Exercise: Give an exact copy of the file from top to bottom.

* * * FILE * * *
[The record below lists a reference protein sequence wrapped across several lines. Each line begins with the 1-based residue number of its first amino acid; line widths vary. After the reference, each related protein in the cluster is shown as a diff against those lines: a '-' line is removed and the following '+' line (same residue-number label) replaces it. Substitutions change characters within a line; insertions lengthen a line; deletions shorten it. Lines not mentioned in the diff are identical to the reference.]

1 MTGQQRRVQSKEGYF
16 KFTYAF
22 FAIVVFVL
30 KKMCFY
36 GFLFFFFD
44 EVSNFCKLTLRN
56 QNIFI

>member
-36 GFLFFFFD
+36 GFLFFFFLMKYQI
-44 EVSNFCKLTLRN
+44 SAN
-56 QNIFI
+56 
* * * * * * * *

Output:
[The record below lists a reference protein sequence wrapped across several lines. Each line begins with the 1-based residue number of its first amino acid; line widths vary. After the reference, each related protein in the cluster is shown as a diff against those lines: a '-' line is removed and the following '+' line (same residue-number label) replaces it. Substitutions change characters within a line; insertions lengthen a line; deletions shorten it. Lines not mentioned in the diff are identical to the reference.]

1 MTGQQRRVQSKEGYF
16 KFTYAF
22 FAIVVFVL
30 KKMCFY
36 GFLFFFFD
44 EVSNFCKLTLRN
56 QNIFI

>member
-36 GFLFFFFD
+36 GFLFFFFLMKYQI
-44 EVSNFCKLTLRN
+44 SAN
-56 QNIFI
+56 